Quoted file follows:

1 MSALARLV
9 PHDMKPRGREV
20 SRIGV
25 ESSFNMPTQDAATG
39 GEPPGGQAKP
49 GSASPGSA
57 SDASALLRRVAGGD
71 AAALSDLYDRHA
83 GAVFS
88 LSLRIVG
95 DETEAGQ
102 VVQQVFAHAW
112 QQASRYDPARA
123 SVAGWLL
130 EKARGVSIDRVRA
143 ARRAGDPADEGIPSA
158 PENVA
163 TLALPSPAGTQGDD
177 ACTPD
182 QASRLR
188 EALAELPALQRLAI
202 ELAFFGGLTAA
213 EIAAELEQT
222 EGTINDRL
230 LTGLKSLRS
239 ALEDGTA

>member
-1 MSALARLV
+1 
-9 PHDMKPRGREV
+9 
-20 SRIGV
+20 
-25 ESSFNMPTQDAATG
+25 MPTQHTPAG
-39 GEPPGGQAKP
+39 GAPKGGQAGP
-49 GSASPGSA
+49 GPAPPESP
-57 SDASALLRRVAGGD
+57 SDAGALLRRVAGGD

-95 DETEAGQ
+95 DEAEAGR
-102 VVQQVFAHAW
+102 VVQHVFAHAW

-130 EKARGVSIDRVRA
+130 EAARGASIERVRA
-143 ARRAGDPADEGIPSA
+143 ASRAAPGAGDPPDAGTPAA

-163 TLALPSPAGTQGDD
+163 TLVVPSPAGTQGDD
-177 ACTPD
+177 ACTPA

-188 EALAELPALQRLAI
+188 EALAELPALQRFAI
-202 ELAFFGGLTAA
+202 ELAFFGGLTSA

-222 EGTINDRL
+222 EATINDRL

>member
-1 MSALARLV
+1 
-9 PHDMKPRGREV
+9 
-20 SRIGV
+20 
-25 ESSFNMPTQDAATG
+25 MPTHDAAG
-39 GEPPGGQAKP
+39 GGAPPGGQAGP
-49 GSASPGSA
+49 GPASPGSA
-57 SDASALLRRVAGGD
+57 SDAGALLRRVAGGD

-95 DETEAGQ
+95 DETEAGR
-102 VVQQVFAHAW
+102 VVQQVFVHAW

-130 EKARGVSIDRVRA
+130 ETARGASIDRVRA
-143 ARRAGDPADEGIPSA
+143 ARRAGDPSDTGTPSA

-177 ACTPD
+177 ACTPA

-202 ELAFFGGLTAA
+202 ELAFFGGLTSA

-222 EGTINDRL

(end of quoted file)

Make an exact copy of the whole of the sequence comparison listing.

1 MSALARLV
9 PHDMKPRGREV
20 SRIGV
25 ESSFNMPTQDAATG
39 GEPPGGQAKP
49 GSASPGSA
57 SDASALLRRVAGGD
71 AAALSDLYDRHA
83 GAVFS
88 LSLRIVG
95 DETEAGQ
102 VVQQVFAHAW
112 QQASRYDPARA
123 SVAGWLL
130 EKARGVSIDRVRA
143 ARRAGDPADEGIPSA
158 PENVA
163 TLALPSPAGTQGDD
177 ACTPD
182 QASRLR
188 EALAELPALQRLAI
202 ELAFFGGLTAA
213 EIAAELEQT
222 EGTINDRL
230 LTGLKSLRS
239 ALEDGTA

>member
-1 MSALARLV
+1 
-9 PHDMKPRGREV
+9 
-20 SRIGV
+20 
-25 ESSFNMPTQDAATG
+25 MPTQHTPAG
-39 GEPPGGQAKP
+39 GAPKGGQAGP
-49 GSASPGSA
+49 GPAPPESP
-57 SDASALLRRVAGGD
+57 SDAGALLRRVAGGD

-95 DETEAGQ
+95 DEAEAGR
-102 VVQQVFAHAW
+102 VVQHVFAHAW

-130 EKARGVSIDRVRA
+130 EAARGASIERVRA
-143 ARRAGDPADEGIPSA
+143 ASRAAPGAGDPPDAGTPAA

-163 TLALPSPAGTQGDD
+163 TLVVPSPAGTQGDD
-177 ACTPD
+177 ACTPA

-188 EALAELPALQRLAI
+188 EALAELPALQRFAI
-202 ELAFFGGLTAA
+202 ELAFFGGLTSA

-222 EGTINDRL
+222 EATINDRL

>member
-1 MSALARLV
+1 
-9 PHDMKPRGREV
+9 
-20 SRIGV
+20 
-25 ESSFNMPTQDAATG
+25 MPTHDAAG
-39 GEPPGGQAKP
+39 GGAPPGGQAGP
-49 GSASPGSA
+49 GPASPGSA
-57 SDASALLRRVAGGD
+57 SDAGALLRRVAGGD

-95 DETEAGQ
+95 DETEAGR
-102 VVQQVFAHAW
+102 VVQQVFVHAW

-130 EKARGVSIDRVRA
+130 ETARGASIDRVRA
-143 ARRAGDPADEGIPSA
+143 ARRAGDPSDTGTPSA

-177 ACTPD
+177 ACTPA

-202 ELAFFGGLTAA
+202 ELAFFGGLTSA

-222 EGTINDRL